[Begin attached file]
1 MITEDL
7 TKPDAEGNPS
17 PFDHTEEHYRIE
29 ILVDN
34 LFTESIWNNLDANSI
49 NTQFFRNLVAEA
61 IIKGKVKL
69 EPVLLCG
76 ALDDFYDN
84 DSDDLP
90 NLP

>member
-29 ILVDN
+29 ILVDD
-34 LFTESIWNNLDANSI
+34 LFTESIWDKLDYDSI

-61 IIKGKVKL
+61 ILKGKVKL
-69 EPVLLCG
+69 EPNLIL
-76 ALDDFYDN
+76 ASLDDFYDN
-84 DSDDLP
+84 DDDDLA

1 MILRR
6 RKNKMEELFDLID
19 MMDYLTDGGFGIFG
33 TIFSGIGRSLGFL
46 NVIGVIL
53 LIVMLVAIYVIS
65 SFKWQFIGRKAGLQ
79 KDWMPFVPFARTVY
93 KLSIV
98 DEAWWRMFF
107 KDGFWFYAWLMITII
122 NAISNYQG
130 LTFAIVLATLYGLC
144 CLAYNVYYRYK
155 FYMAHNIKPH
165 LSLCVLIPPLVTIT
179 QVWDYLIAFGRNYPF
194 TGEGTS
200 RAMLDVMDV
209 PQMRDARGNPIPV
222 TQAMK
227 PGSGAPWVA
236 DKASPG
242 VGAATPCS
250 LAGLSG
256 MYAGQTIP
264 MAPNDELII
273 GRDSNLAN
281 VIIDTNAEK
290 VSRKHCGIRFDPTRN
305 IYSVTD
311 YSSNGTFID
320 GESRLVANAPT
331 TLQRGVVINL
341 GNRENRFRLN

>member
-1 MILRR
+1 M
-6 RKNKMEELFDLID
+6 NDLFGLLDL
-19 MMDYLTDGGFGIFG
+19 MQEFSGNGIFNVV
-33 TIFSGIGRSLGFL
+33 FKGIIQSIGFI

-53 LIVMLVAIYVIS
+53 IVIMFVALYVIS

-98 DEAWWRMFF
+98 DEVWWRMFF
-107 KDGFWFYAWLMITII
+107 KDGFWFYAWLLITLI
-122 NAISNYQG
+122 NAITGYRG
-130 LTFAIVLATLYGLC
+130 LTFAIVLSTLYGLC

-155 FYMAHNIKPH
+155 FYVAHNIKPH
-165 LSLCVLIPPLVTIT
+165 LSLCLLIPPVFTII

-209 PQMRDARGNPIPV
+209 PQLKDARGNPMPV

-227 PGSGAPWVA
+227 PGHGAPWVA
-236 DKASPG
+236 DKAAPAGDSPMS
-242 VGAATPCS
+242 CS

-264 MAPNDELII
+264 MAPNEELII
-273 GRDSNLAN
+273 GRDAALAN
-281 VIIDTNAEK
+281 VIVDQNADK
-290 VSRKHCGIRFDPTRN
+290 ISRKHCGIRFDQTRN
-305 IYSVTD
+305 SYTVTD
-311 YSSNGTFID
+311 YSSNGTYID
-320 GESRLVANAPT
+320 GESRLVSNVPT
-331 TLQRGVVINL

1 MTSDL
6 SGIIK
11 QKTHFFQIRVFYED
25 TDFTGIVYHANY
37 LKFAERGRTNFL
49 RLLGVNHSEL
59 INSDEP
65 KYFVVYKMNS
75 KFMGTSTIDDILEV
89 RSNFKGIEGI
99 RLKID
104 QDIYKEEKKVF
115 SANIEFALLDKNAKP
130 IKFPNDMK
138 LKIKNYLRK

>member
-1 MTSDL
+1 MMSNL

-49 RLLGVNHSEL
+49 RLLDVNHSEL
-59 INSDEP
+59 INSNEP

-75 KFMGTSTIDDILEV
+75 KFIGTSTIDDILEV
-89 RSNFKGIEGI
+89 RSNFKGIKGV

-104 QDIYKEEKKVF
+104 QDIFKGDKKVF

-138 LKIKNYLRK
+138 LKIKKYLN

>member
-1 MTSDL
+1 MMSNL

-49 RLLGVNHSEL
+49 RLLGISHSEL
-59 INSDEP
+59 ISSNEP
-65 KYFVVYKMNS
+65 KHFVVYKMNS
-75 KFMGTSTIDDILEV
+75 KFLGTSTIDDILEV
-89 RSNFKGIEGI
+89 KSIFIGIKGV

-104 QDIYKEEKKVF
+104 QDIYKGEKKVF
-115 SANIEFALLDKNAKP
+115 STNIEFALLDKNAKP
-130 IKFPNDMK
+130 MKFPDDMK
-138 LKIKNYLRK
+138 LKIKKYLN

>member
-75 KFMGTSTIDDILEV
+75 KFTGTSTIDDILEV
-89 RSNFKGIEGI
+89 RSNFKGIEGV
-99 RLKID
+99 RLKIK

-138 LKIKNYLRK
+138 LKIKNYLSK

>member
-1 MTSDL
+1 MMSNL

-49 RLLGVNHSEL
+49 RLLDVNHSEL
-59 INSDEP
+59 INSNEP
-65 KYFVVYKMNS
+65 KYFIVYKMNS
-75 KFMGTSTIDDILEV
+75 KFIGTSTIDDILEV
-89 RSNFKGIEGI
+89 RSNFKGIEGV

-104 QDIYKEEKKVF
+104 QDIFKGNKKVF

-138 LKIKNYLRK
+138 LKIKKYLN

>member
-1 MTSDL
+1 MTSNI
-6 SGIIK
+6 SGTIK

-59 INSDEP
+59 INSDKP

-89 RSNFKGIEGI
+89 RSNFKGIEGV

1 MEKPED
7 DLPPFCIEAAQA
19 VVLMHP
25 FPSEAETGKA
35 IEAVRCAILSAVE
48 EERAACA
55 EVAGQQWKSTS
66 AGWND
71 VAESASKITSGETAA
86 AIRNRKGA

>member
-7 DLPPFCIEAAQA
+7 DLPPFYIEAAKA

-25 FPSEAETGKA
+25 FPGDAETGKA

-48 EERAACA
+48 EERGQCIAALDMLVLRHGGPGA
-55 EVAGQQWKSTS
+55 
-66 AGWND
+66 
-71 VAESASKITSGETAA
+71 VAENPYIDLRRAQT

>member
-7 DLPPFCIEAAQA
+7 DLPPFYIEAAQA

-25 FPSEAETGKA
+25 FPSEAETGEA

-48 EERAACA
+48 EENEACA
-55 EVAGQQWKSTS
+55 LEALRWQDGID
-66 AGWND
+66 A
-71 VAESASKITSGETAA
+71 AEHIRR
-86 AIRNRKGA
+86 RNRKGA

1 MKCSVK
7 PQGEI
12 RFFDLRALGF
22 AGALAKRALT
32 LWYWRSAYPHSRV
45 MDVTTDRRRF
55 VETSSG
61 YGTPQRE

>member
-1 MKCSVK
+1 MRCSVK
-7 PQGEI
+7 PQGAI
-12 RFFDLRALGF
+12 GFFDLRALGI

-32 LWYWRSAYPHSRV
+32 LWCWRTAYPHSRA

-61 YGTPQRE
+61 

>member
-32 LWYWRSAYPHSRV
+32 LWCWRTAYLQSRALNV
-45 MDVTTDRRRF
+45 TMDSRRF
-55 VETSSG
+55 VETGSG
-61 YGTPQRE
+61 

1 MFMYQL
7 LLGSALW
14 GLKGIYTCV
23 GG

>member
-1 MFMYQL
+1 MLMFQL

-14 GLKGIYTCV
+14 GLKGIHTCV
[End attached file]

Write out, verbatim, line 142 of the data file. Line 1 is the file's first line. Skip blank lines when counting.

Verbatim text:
+59 ISSNEP